What Foods Should You Avoid During Pregnancy?

What you eat during pregnancy is your baby’s main source of nourishment for healthy growth and development. The average pregnant woman needs about 300 additional calories a day and higher amounts of calcium, folate, iron, and protein.

The goal is to eat a wide variety of nutritious foods to ensure that your baby’s nutrient needs are met. In addition to filling your cart up with fruits, vegetables, whole grains, nuts, low-fat dairy, and lean protein, you should also know what to steer clear of. Read on to learn about red-flag foods during pregnancy.

Raw and undercooked animal foods

If you’re a fan of sushi, steak tartare or a juicy rare burger, you’ll need to wait until after pregnancy to indulge in your favorite fare. From E. coli to Salmonella, undercooked meat and fish increase your risk of contracting a foodborne illness that can seriously harm your baby. Make sure any animal foods you eat are cooked all the way through.

Alfalfa sprouts

Alfalfa sprouts are a low-calorie, high-nutrient member of the legume family. While they’ve long been prized for their nutrient content, they also carry the risk of contamination with various bacteria and parasites. In fact, most experts consider raw alfalfa sprouts the riskiest food at your local market.

Not only are they responsible for dozens of deadly outbreaks, but due to the way they’re grown, contamination is difficult to prevent. It’s best to avoid raw alfalfa sprouts, especially if you’re pregnant.

High-mercury fish

Fish contain essential fatty acids that your body can’t produce on its own. The docosahexaenoic acid (DHA) found in fish helps support the development of your baby’s brain and central nervous system. However, you’ll want to exercise some safety when eating fish during pregnancy.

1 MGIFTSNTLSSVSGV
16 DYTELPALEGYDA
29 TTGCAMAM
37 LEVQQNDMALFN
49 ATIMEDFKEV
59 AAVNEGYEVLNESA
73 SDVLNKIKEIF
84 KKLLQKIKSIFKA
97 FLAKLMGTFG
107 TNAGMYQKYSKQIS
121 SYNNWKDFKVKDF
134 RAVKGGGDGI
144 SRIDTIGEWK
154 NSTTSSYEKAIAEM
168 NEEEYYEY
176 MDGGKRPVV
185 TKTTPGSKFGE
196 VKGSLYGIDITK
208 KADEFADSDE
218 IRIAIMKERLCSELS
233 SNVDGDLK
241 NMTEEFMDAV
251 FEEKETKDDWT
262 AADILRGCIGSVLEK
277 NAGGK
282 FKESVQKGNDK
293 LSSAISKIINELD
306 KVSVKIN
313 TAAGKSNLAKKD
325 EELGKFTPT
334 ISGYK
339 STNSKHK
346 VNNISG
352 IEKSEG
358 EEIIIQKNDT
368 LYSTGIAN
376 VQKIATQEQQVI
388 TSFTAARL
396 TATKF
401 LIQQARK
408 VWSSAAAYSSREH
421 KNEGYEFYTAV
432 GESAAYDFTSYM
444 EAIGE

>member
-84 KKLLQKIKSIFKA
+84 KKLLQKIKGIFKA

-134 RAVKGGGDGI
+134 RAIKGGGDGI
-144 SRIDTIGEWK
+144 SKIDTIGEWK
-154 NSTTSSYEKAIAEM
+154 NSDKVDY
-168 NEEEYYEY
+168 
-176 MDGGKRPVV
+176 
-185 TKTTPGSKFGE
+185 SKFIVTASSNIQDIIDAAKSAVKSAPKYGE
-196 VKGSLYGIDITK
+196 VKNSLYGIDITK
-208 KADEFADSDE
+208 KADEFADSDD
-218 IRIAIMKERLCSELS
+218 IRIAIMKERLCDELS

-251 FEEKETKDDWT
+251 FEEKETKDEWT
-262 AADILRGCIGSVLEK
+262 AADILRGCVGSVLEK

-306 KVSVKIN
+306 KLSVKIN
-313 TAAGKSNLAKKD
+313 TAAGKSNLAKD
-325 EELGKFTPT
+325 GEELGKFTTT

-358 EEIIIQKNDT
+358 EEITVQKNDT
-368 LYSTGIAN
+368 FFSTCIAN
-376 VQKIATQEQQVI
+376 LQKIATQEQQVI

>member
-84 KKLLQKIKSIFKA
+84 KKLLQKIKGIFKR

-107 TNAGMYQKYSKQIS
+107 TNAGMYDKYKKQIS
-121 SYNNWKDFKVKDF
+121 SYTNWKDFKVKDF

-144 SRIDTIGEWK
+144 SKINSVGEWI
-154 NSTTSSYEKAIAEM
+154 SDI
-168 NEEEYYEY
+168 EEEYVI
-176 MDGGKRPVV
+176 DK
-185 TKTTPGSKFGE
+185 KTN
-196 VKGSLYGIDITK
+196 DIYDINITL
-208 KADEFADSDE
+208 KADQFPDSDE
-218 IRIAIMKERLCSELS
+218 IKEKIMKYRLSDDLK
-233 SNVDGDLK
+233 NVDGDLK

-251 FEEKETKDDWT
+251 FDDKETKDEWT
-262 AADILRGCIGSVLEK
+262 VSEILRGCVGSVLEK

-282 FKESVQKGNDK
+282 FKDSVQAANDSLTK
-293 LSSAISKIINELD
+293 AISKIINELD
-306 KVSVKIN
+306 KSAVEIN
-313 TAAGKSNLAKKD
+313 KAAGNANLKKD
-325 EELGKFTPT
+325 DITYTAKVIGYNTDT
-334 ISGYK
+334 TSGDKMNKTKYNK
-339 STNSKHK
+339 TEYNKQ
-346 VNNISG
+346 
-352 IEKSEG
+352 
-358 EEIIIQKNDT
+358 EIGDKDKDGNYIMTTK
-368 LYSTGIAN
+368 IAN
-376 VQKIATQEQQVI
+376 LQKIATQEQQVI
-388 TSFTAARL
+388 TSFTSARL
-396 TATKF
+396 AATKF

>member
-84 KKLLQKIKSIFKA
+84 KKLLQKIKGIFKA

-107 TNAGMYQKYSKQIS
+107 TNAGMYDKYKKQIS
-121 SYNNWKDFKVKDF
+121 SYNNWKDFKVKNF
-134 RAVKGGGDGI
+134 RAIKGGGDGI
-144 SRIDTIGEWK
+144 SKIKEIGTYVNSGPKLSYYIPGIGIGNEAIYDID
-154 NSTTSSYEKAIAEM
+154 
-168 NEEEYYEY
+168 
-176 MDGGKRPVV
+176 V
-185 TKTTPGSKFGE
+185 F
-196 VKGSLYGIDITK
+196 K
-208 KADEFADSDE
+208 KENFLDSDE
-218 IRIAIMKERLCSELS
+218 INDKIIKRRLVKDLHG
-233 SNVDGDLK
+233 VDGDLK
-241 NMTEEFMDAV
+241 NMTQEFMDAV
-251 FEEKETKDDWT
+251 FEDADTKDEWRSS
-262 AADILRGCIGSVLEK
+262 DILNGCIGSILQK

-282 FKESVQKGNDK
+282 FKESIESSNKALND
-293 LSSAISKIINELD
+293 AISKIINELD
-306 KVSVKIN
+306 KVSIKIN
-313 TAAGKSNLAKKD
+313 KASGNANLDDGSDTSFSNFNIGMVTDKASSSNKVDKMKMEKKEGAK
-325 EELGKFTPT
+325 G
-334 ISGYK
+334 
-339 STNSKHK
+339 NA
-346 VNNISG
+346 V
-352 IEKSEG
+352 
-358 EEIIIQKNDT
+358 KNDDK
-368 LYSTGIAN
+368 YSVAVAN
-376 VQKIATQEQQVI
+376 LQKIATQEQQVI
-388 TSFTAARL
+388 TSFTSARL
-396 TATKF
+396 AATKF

Stay away from high-mercury fish, as too much mercury is dangerous for your baby. As a good rule of thumb, larger fish live longer and thus accumulate much higher mercury levels than small fish that have a short lifespan.

Fish to avoid include shark, swordfish, king mackerel, tilefish, marlin, and orange roughy. Lower-mercury fish are salmon, herring, haddock, flounder, perch, sardines, anchovies, and rainbow trout.

Junk food

Pregnancy may seem like a time where you can eat whatever you want, but the opposite is true. During pregnancy, your baby relies on the foods you eat to get the proper nutrition.

Not only is junk food void of the vital nutrients your baby needs, regularly eating junk food during pregnancy increases the risk of gaining too much weight and developing gestational diabetes, a condition where your blood sugar is too high during pregnancy.

Gestational diabetes increases the risk that you’ll deliver a bigger baby and raises the chances that you’ll develop Type 2 diabetes within 10 years of giving birth. Not only that, junk food typically contains artificial color, flavors, and dyes.

Unpasteurized foods

Raw milk, raw honey, and unpasteurized juices pose a danger to your unborn child. The pasteurization process kills bacteria and toxins to make pasteurized products safe. Raw milk and honey are often sold at farmers markets and promoted for added health benefits. However, they’re too risky to consume while you’re pregnant. Your baby’s immune system isn’t developed yet and the risk of contamination is high.


While your morning cup of coffee poses little harm to you, it’s not good for your baby. Caffeine stimulates the central nervous system. Because your baby’s central nervous system is still developing, it can’t safely handle caffeine.

Even small amounts of caffeine can cause changes in your baby’s sleep and movement pattern and large amounts increase the risk of premature labor and birth defects. Keep in mind that caffeine is found in more than coffee. It’s added to a wide variety of foods and beverages and is naturally present in chocolate. Read labels to make sure the foods and beverages you ingest during pregnancy are caffeine-free.

Our doctors at The Association for Women’s Health Care are devoted to providing exemplary care during and after your pregnancy. Call our Chicago or Northbrook office, or book online to schedule your prenatal appointment.

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